Scottish Liberal Democrat justice spokeswoman Alison McInnes has today called on the Scottish Government to adopt a national strategy to tackle the risks arising from sexting.
A report published today by HM Inspectorate of Constabulary in Scotland (HMICS) and The Care Inspectorate states that the phenomenon is common practice across the country, with 44% of British girls aged 13-17 having sent intimate images of themselves to others.
The report also warns that sexting, defined as the posting of self-generated intimate images on social media networks, is now considered a way of life by some young people and could increase the vulnerability of young people at risk of exploitation.
Ms McInnes believes that the adoption of a national strategy would support the bill currently being considered by the Scottish Parliament’s Justice Committee that could legislate against revenge porn in Scotland.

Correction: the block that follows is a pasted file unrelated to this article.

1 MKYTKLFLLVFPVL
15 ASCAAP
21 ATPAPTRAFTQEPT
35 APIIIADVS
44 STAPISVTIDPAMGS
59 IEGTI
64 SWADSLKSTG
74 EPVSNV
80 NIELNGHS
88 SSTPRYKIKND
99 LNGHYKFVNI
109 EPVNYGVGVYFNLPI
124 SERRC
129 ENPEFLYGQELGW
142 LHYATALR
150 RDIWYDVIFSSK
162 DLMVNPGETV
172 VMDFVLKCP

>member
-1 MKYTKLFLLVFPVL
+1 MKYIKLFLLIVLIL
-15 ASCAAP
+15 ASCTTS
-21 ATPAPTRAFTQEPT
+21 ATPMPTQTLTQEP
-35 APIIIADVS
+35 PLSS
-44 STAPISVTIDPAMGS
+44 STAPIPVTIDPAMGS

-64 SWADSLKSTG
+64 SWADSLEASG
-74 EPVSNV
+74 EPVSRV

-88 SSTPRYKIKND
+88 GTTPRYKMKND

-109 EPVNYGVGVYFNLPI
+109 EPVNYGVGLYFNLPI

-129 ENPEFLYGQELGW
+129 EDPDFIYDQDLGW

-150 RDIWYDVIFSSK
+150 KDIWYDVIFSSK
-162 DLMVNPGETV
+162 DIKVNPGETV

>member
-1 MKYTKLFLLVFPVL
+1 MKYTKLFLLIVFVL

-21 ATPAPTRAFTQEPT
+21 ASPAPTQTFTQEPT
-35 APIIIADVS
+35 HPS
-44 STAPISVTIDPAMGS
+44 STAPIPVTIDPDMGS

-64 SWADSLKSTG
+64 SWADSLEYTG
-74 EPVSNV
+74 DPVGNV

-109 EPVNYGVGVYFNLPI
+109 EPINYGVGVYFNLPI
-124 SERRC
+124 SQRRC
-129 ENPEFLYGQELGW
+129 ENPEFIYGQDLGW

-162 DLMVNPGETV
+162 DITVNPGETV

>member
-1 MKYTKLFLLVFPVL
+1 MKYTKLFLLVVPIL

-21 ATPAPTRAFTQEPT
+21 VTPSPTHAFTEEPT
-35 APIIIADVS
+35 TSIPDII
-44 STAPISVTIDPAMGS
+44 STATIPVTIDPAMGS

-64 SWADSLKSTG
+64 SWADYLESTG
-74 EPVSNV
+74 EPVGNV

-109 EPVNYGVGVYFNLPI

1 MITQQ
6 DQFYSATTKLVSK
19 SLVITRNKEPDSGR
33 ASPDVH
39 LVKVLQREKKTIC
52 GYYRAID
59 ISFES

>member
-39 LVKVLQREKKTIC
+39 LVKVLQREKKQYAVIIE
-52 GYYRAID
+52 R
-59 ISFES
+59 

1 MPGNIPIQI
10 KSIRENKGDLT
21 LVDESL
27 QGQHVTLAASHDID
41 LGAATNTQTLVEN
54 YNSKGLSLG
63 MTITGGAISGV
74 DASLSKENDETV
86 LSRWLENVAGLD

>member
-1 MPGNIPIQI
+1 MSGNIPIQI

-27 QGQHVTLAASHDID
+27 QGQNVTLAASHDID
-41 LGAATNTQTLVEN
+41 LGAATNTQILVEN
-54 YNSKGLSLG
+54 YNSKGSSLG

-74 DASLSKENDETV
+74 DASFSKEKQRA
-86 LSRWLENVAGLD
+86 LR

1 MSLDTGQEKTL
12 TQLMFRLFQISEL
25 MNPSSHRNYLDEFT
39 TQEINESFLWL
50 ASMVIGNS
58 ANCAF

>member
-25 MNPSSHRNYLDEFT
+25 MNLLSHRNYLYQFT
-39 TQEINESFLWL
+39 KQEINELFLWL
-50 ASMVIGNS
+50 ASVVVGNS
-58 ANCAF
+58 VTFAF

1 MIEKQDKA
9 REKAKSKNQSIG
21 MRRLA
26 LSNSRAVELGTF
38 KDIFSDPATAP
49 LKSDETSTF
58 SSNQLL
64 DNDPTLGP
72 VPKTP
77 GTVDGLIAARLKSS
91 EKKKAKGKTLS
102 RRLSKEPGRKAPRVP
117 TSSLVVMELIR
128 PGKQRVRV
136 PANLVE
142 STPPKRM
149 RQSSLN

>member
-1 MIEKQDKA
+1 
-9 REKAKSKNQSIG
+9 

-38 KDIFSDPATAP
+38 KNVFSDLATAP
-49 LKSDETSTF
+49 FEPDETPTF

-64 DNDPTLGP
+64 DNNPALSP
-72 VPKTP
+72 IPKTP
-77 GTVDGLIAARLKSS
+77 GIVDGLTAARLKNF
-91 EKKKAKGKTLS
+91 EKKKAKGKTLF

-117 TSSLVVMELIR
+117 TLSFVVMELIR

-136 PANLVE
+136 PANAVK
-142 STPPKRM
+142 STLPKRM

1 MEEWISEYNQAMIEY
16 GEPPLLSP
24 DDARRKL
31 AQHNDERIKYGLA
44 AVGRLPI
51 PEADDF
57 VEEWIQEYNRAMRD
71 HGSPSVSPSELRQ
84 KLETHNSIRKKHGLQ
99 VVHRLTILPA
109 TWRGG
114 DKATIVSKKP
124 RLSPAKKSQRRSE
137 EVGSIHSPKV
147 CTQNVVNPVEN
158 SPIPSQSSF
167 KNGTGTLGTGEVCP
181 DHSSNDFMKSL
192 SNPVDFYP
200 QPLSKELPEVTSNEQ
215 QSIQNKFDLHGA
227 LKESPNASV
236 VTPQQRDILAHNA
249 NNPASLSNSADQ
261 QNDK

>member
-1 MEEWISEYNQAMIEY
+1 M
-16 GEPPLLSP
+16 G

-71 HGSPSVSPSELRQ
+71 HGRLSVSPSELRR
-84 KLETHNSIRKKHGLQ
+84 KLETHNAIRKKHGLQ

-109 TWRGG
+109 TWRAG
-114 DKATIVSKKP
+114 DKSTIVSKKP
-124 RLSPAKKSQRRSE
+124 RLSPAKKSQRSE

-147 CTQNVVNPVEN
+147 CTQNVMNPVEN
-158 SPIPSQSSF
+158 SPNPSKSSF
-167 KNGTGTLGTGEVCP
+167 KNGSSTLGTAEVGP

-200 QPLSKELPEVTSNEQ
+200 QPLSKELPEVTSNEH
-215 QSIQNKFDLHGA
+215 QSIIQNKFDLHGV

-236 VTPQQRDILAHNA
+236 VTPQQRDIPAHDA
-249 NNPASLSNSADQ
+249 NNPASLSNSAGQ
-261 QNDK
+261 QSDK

Commenting on the report Ms McInnes said:
“It’s a huge concern that this report has highlighted that sexting has become a common phenomenon across the country.
“Many young people may not realise the risks they face by sharing intimate images of themselves online. Many are also not aware when they are being exploited or coerced into doing something they wouldn’t normally do.
“As a member of the Justice Committee I am currently considering the Abusive Behaviour and Sexual Harm (Scotland) Bill which, if passed, could legislate against revenge porn in this country.
“It is also important however that both girls and boys are educated further on the dangers posed by the internet and the anonymity it affords its users. I hope the Scottish Government and partners in local authorities and Police Scotland take forward the report’s recommendation to develop a strategy addressing these risks."